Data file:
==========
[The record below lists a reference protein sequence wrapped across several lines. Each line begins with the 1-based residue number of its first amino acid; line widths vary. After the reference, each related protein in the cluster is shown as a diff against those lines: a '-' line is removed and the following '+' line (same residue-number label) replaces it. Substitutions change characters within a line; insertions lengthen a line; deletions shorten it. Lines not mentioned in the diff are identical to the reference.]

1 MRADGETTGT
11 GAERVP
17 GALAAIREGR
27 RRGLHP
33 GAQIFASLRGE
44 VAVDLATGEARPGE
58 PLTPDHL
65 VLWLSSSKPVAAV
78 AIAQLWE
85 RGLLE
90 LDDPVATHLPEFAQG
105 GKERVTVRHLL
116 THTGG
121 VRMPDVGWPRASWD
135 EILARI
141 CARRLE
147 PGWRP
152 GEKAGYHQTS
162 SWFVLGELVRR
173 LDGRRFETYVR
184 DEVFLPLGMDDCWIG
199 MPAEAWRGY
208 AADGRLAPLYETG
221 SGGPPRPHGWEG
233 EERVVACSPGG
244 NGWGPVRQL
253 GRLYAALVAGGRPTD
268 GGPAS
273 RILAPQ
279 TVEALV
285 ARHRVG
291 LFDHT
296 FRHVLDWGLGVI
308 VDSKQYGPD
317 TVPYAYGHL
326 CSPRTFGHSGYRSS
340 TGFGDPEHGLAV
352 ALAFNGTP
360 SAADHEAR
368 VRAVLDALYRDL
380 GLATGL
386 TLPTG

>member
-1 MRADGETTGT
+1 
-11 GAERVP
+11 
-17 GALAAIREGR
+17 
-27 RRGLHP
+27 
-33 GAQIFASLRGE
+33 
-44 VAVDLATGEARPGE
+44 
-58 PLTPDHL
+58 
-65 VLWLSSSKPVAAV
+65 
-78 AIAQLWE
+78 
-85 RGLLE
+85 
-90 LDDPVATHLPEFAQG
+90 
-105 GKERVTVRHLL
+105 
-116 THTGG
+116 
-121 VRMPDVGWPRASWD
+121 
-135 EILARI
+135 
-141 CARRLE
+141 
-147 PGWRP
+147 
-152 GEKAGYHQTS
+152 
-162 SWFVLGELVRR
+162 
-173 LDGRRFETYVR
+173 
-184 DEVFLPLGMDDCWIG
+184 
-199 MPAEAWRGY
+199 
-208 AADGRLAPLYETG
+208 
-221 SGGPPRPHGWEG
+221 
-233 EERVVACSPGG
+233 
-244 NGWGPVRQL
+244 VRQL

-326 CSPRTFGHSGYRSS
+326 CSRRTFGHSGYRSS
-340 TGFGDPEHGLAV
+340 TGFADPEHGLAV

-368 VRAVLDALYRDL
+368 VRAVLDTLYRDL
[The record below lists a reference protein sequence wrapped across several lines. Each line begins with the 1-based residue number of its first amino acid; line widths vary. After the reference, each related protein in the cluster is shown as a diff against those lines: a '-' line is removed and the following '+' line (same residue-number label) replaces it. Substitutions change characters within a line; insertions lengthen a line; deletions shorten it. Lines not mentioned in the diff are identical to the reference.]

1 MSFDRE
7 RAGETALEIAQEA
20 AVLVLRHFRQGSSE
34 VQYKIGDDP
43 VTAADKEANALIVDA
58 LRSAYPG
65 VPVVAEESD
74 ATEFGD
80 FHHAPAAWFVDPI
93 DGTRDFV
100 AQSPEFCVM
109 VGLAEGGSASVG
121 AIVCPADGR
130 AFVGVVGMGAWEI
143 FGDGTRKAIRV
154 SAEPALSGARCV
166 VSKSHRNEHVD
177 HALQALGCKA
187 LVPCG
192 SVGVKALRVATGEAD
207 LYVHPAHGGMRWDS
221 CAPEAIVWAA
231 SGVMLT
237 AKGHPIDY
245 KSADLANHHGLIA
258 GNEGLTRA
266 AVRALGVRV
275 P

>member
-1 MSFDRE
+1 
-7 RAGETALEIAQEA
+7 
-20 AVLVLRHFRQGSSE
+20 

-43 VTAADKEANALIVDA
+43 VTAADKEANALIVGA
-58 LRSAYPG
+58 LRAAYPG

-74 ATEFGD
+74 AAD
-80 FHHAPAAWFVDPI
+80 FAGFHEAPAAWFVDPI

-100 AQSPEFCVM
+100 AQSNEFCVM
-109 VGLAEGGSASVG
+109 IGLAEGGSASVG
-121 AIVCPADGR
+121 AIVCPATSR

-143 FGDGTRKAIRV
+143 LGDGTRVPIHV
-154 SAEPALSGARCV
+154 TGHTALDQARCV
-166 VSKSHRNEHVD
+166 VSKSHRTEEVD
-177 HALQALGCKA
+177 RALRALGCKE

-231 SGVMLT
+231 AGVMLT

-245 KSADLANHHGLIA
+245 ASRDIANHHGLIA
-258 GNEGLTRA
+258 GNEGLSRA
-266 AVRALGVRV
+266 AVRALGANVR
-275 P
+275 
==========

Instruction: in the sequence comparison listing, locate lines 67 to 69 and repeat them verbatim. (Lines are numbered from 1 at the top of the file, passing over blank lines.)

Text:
-105 GKERVTVRHLL
+105 
-116 THTGG